U.S. Food and Drug Administration

fr:

Forward-reverse

IPEC:

Intestinal pathogenic E. coli

NCBI:

National Center for Biotechnology Information

NGS:

Next-generation sequencing

OLC:

Overlap-layout-consensus

OrthoANI:

Orthologous average nucleotide identity

RefSeq:

Reference Sequence

SNPs:

Single nucleotide polymorphisms

SRA:

Sequence Read Archive

STEC:

Shiga-toxin producing E. coli

WGS:

Whole-genome sequencing

VFDB:

Virulence Factors Database

References

  1. 1.

    Besser J, Carleton HA, Gerner-Smidt P, Lindsey RL, Trees E. Next-generation sequencing technologies and their application to the study and control of bacterial infections. Clin Microbiol Infect. 2018;24:335–41.

    CAS  PubMed  PubMed Central  Google Scholar 

  2. 2.

    Goodwin S, McPherson JD, McCombie WR. Coming of age: ten years of next-generation sequencing technologies. Nat Rev Genet. 2016;17:333.

    CAS  PubMed  Google Scholar 

  3. 3.

    Pop M, Salzberg SL. Bioinformatics challenges of new sequencing technology. Trends Genet. 2008;24:142–9.

    CAS  PubMed  PubMed Central  Google Scholar 

  4. 4.

    Kingsford C, Schatz MC, Pop M. Assembly complexity of prokaryotic genomes using short reads. BMC Bioinformatics. 2010;11:21.

    PubMed  PubMed Central  Google Scholar 

  5. 5.

    Klassen JL, Currie CR. Gene fragmentation in bacterial draft genomes: extent, consequences and mitigation. BMC Genomics. 2012;13:14.

    CAS  PubMed  PubMed Central  Google Scholar 

  6. 6.

    Lu H, Giordano F, Ning Z. Oxford Nanopore MinION sequencing and genome assembly. Genom Proteom Bioinf. 2016;14:265–79.

    Google Scholar 

  7. 7.

    Payne A, Holmes N, Rakyan V, Loose M. BulkVis: a graphical viewer for Oxford nanopore bulk FAST5 files. Bioinformatics. 2019;35:2193–8.

    CAS  PubMed  Google Scholar 

  8. 8.

    Zimin AV, Puiu D, Luo MC, Zhu T, Koren S, Marçais G, et al. Hybrid assembly of the large and highly repetitive genome of Aegilops tauschii, a progenitor of bread wheat, with the MaSuRCA mega-reads algorithm. Genome Res. 2017;27:787–92.

    CAS  PubMed  PubMed Central  Google Scholar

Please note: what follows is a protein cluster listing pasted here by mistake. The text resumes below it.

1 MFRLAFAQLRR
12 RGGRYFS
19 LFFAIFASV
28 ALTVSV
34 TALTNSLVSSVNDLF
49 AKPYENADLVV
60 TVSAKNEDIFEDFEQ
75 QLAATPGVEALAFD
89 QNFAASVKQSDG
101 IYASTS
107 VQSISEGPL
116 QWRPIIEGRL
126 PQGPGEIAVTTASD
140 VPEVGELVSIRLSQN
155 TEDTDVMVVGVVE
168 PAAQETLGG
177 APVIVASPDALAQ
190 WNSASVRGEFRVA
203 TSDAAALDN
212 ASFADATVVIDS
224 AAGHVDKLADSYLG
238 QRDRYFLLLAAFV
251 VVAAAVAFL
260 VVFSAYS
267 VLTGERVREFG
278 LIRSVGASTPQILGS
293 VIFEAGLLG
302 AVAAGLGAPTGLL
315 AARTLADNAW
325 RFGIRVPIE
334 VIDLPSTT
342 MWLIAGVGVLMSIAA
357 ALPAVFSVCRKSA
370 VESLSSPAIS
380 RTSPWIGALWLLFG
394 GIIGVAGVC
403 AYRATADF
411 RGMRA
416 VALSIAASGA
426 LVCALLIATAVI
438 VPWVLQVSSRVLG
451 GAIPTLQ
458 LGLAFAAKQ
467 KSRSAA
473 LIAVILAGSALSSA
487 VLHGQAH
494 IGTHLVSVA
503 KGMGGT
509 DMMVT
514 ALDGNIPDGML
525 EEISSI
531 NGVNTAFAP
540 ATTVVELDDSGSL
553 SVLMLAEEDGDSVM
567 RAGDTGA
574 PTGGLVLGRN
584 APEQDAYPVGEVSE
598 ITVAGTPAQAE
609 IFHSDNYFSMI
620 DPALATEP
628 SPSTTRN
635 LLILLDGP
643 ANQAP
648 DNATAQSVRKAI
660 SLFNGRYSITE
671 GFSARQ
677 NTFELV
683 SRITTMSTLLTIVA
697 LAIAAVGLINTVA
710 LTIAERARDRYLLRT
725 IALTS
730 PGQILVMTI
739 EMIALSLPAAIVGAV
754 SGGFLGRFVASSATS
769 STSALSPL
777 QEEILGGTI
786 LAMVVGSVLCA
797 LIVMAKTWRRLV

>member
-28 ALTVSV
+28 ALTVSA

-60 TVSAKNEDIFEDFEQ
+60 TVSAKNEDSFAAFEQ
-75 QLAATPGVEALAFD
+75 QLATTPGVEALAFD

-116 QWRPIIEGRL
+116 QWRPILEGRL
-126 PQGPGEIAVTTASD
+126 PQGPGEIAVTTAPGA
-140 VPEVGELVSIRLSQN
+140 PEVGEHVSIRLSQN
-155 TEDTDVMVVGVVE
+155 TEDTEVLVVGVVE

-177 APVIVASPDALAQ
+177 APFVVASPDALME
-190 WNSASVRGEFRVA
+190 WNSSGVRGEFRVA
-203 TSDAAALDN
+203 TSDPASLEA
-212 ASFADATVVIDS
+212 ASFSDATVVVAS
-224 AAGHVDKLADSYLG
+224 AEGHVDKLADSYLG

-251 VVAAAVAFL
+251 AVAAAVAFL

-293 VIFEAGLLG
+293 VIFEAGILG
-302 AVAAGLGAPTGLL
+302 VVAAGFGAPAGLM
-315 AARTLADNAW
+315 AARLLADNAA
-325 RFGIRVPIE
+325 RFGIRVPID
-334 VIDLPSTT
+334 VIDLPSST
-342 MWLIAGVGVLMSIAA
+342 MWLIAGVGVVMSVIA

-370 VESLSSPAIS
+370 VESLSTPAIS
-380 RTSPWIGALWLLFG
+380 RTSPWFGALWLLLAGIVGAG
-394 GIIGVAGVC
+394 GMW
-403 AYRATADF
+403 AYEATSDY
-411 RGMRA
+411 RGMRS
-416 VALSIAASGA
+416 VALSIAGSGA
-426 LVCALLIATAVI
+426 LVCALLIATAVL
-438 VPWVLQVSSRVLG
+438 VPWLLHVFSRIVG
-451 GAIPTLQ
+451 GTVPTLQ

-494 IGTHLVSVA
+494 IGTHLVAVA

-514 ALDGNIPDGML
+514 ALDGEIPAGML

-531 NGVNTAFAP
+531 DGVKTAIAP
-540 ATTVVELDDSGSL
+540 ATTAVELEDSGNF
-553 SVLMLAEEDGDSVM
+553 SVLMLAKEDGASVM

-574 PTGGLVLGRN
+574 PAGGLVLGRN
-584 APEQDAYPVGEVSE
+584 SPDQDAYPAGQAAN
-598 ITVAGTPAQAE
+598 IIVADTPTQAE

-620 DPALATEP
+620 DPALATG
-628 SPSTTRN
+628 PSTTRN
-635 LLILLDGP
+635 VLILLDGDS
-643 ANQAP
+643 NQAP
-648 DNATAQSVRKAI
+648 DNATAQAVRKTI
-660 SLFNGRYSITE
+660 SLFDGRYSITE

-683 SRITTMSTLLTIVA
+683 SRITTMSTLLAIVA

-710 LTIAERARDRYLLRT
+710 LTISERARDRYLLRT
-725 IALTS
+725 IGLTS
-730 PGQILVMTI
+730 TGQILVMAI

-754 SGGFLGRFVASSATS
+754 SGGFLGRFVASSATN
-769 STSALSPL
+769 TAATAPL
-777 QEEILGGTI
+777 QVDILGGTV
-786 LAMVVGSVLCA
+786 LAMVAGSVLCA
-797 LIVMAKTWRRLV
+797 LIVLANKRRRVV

9. 9.

    Wick RR, Judd LM, Gorrie CL, Holt KE. Unicycler: resolving bacterial genome assemblies from short and long sequencing reads. PLoS Comput Biol. 2017;13:e1005595.

    PubMed  PubMed Central  Google Scholar 

  10. 10.

    Zimin AV, Marçais G, Puiu D, Roberts M, Salzberg SL, Yorke JA. The MaSuRCA genome assembler. Bioinformatics. 2013;29:2669–77.

    CAS  PubMed  PubMed Central  Google Scholar 

  11. 11.

    Lin Y, Yuan J, Kolmogorov M, Shen MW, Chaisson M, Pevzner PA. Assembly of long error-prone reads using de Bruijn graphs. Proc Natl Acad Sci U S A. 2016;113:E8396–405.

    CAS  PubMed  PubMed Central  Google Scholar 

  12. 12.

    Kolmogorov M, Yuan J, Lin Y, Pevzner PA. Assembly of long, error-prone reads using repeat graphs. Nat Biotechnol. 2019;37:540–6.

    CAS  PubMed  Google Scholar 

  13. 13.

    Bankevich A, Nurk S, Antipov D, Gurevich AA, Dvorkin M, Kulikov AS, et al. SPAdes: a new genome assembly algorithm and its applications to single-cell sequencing. J Comput Biol. 2012;19:455–77.

    CAS  PubMed  PubMed Central  Google Scholar 

  14. 14.

    Antipov D, Korobeynikov A, McLean JS, Pevzner PA. hybridSPAdes: an algorithm for hybrid assembly of short and long reads. Bioinformatics. 2016;32:1009–15.

    CAS  PubMed  Google Scholar 

  15. 15.

    Wick RR. Badread: simulation of error-prone long reads. J Open Source Softw. 2019;4:1316.

    Google Scholar 

  16. 16.

    Wick RR, Holt KE. Benchmarking of long-read assemblers for prokaryote whole genome sequencing. F1000Research. 2019;8:2138.

    PubMed  Google Scholar 

  17. 17.

    Golparian D, Donà V, Sánchez-Busó L, Foerster S, Harris S, Endimiani A, et al. Antimicrobial resistance prediction and phylogenetic analysis of Neisseria gonorrhoeae isolates using the Oxford Nanopore MinION sequencer. Sci Rep. 2018;8:1–12.

    CAS  Google Scholar 

  18. 18.

    Goldstein S, Beka L, Graf J, Klassen JL. Evaluation of strategies for the assembly of diverse bacterial genomes using MinION long-read sequencing. BMC Genomics. 2019;20:23.

    PubMed  PubMed Central  Google Scholar 

  19. 19.

    Koren S, Phillippy AM. One chromosome, one contig: complete microbial genomes from long-read sequencing and assembly. Curr Opin Microbiol. 2015;23:110–20.

    CAS  PubMed  Google Scholar 

  20. 20.

    Greig DR, Dallman TJ, Hopkins KL, Jenkins C. MinION nanopore sequencing identifies the position and structure of bacterial antibiotic resistance determinants in a multidrug-resistant strain of enteroaggregative Escherichia coli. Microb Genom. 2018;4:e000213.

  21. 21.

    Su M, Satola SW, Read TD. Genome-based prediction of bacterial antibiotic resistance. J Clin Microbiol. 2019;57:e01405–18.

    CAS  PubMed  PubMed Central  Google Scholar 

  22. 22.

    Abdelhamed H, Ozdemir O, Tekedar HC, Arick MA, Hsu CY, Karsi A, Lawrence ML. Complete genome sequence of multidrug-resistant Plesiomonas shigelloides strain MS-17-188. Genome Announc. 2018;6:e00387–18.

    PubMed  PubMed Central  Google Scholar 

  23. 23.

    Ashton PM, Nair S, Dallman T, Rubino S, Rabsch W, Mwaigwisya S, et al. MinION nanopore sequencing identifies the position and structure of a bacterial antibiotic resistance island. Nat Biotechnol. 2015;33:296.

    CAS  PubMed  Google Scholar 

  24. 24.

    Wick RR, Judd LM, Gorrie CL, Holt KE. Completing bacterial genome assemblies with multiplex MinION sequencing. Microb Genom. 2017;3:e000132.

  25. 25.

    Turton JF, Payne Z, Coward A, Hopkins KL, Turton JA, Doumith M, et al. Virulence genes in isolates of Klebsiella pneumoniae from the UK during 2016, including among carbapenemase gene-positive hypervirulent K1-ST23 and ‘non-hypervirulent’types ST147, ST15 and ST383. J Med Microbiol. 2018;67:118–28.